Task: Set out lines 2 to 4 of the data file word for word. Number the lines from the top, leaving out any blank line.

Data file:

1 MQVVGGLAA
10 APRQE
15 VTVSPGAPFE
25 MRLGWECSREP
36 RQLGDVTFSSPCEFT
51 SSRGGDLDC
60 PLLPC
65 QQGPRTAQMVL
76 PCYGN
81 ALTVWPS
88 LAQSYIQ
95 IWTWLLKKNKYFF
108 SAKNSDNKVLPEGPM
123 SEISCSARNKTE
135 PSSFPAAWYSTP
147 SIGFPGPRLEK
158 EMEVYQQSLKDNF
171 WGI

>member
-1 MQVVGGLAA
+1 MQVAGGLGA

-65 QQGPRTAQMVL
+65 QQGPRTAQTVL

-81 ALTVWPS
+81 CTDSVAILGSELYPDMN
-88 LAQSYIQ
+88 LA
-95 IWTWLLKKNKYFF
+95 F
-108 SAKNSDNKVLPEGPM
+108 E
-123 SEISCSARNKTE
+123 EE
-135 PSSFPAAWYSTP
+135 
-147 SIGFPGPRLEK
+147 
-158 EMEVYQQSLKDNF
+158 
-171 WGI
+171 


10 APRQE
15 VTVSPGAPFE
25 MRLGWECSREP